The next feminist frontier: how to stop teenage promiscuity

'Experts are now saying sex education and the morning-after pill may encourage risky behaviour'
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The Independent Online

My daughter turns nine next month and all I feel is foreboding. Not the usual sort that you always carry in you like another heartbeat from the minute your child is born, but a pulsating, loud panic which seems to be driving out hope.

My daughter turns nine next month and all I feel is foreboding. Not the usual sort that you always carry in you like another heartbeat from the minute your child is born, but a pulsating, loud panic which seems to be driving out hope.

The awesome changes in her face, body, language and personality, the anticipation of a spring birthday party and the relief that we have survived another year – all reasons to be grateful – seem unable to divert me away from the thumping fear that my daughter, incredibly innocent still, is about to enter a sordid popular culture.

Powerful, immoral people will manipulate her desires and appetites (even more than they have done already with their dolls), and turn her into a needy, restless little soul who will be made to feel that she is nothing unless she looks like Britney Spears. Not long after that, I imagine, she will be persuaded, by her also brainwashed peers, that something is wrong with her if she hasn't had sex, or if lusty boys don't find her attractive enough meat.

Please don't tell me it was ever thus. That is a lie perpetrated by libertarians and merchants who profit from turning children into sex machines. British children, boys and girls, have never before been under such relentless pressure to see themselves and others purely in terms of how shag-worthy they are. And no, I am not some highly strung prude who has problems with sexuality. Sex is precious, fantastic, for most people an expression of who they truly are. But children forced into sexualising themselves by society are too immature and vulnerable to understand any of that. A Lancet survey last year found that although young people were having sex earlier, many of them regretted this as they got older. Drinking and drug taking has increased sharply among children between 11 and 15 and official figures show that under-age abortions have risen by a fifth in 10 years. The real figure may be higher because abortions on young teens are often hidden by private clinics.

Experts say that sex education and the morning after pill may encourage risky, uncontrolled sexual behaviour. Under-age promiscuity in Britain is now so widespread that it is fast becoming just another teen norm, like bad tempers, slammed doors and smelly rooms.

This being the case, we parents are supposed to simply accept the inevitable. It is one of those things which just happens, like drugs, and lap-dancing clothes for tots in respectable shops. Just roll over. We don't want to come over all Victorian, do we? After all, we are modern parents who must learn to be friends with our children and encourage them to define their lives and values. So what if 10-year-old girls now wear make up to parties, or walk and talk in ways to make a seasoned tart blush? If you try to stop them they will only get more rebellious and, besides, they may face bullying in schools and find themselves miserable. And like the best and the worst parents, I too feel lost about what I can or should do.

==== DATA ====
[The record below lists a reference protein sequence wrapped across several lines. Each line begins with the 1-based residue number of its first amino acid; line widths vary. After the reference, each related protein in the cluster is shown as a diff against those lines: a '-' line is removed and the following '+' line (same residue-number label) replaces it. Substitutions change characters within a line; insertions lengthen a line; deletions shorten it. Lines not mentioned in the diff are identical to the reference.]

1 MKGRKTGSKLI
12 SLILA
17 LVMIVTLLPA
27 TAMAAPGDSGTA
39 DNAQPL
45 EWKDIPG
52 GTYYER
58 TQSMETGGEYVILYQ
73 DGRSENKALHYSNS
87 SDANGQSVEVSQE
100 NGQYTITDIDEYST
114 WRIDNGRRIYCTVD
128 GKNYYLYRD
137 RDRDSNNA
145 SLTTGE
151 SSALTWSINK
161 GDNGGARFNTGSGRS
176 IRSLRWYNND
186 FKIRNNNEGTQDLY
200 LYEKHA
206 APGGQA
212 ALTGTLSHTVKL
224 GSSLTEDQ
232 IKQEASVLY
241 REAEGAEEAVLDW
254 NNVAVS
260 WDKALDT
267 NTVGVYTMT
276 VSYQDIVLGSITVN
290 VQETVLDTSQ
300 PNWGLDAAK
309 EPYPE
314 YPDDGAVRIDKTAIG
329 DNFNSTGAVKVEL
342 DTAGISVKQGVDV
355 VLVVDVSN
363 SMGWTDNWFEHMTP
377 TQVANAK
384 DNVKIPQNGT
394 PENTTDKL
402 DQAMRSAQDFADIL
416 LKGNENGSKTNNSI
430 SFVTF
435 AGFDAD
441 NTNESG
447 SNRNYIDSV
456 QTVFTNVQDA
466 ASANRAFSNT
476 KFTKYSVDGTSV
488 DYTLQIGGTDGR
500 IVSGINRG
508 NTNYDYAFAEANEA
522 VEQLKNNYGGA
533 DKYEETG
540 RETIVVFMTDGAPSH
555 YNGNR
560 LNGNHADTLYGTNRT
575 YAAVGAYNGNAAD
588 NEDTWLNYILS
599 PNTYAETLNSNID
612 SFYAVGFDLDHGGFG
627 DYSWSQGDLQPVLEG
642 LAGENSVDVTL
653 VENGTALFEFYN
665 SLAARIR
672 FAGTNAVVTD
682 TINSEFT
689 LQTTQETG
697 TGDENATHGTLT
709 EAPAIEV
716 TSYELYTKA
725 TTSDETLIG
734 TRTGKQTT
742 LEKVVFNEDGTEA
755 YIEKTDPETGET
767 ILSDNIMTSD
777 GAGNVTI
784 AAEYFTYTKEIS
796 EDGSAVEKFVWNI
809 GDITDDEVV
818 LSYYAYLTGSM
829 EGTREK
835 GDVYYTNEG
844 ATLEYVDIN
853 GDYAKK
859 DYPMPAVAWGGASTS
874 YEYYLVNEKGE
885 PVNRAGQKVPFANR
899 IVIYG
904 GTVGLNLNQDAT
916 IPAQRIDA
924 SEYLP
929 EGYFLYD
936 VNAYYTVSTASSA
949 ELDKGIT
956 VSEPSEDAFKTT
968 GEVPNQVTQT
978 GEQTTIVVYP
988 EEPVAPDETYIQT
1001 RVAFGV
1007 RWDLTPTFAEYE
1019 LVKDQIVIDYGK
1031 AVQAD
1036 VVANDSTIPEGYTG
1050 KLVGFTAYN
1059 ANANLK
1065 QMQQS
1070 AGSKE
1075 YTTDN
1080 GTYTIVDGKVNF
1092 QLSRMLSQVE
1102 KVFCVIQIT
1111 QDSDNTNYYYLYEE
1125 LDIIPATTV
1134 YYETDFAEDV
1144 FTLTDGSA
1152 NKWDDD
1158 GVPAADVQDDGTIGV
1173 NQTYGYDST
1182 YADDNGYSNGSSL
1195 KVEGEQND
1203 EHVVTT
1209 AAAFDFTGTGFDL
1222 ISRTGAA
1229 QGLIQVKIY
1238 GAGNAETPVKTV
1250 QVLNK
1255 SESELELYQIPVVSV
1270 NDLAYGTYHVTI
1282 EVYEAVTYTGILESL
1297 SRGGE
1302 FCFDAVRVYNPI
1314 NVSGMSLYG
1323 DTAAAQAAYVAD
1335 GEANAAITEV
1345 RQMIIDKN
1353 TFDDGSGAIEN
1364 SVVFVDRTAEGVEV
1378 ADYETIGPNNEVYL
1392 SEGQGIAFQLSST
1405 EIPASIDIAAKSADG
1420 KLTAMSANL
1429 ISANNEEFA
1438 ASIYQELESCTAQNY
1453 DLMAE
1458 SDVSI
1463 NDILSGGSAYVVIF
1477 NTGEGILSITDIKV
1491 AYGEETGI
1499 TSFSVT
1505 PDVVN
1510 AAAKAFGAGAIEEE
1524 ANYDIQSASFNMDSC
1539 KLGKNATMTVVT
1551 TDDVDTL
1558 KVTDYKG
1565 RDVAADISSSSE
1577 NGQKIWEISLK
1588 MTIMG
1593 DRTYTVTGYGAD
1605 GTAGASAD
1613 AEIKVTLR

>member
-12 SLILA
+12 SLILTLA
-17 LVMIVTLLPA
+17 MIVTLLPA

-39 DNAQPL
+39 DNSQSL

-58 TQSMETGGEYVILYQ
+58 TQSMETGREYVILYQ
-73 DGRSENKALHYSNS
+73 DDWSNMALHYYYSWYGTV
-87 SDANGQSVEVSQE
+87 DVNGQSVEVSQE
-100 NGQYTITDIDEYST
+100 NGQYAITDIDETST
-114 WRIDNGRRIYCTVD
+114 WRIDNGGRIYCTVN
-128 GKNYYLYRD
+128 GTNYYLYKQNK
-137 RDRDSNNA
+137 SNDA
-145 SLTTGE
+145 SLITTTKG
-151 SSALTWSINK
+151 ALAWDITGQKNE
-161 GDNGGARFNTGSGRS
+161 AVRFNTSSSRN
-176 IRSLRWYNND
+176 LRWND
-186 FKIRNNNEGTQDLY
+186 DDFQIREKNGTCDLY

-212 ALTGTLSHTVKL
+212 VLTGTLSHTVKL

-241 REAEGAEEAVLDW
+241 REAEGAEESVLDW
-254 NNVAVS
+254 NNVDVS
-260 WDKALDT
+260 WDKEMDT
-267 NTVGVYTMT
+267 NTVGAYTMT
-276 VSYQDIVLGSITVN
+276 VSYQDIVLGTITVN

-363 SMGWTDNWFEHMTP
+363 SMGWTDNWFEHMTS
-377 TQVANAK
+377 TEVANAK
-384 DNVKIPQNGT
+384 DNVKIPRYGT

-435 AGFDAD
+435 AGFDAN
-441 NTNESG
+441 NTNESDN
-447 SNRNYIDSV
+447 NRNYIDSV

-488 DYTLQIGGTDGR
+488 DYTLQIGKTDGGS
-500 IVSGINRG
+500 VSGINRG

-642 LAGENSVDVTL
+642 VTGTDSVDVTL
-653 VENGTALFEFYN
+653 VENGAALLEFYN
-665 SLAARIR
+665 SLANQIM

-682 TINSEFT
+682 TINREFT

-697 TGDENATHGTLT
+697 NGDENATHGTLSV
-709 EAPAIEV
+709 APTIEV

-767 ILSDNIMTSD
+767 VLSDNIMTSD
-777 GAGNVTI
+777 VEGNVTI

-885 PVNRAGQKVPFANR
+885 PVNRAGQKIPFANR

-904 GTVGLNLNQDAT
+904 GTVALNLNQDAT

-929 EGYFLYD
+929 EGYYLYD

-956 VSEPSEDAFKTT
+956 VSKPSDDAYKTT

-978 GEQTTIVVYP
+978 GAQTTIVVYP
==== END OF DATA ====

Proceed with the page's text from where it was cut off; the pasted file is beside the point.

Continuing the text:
I abhor the violations and cruelties that are perpetrated by some Asian parents on their children, but I do understand that many of them are resorting to this because they too are shocked and agitated about the way this country's values have crumbled. No, I am not about to dispatch my daughter to spend the next few years in the Convent of the Little Sisters of the Ayatollah in Isfahan. No such place of escape exists and I have no such plan to escape from my responsibilities or deepening anxieties.

The interesting news is that, for the first time that I remember, some feminists are starting to worry too about what has happened to girls. Why isn't the brilliant empowerment they are acquiring at work making them less vulnerable to these other pressures?

The right to say "no" or to decide when has not taken hold; instead, girls are being pushed into a position where, as Germaine Greer noted, they feel they must always say "yes" to sex, and look as if they are worth it. Some of these feminists are beginning to explore how young men are affected by these pressures.

At events to mark International Women's Day this year, this topic kept bubbling up. The speeches were much less about the wonders of womanhood, and more about teenage promiscuity and how we should deal with it.

Few seemed to believe that more sex education was the answer and fewer still that we wanted to promote the oppression of young people by their families. But almost everyone felt that to surrender to the brute forces sexualising our children is no longer an option. I suggest the next campaign for British feminists needs to directed at those advertisers, broadcasters, celebrity pedlars, newspapers, magazines, pop stars and others who have made this carnal hell for our young ones, and who still insist that none of this is anything at all to do with them.

y.alibhai-brown@independent.co.uk

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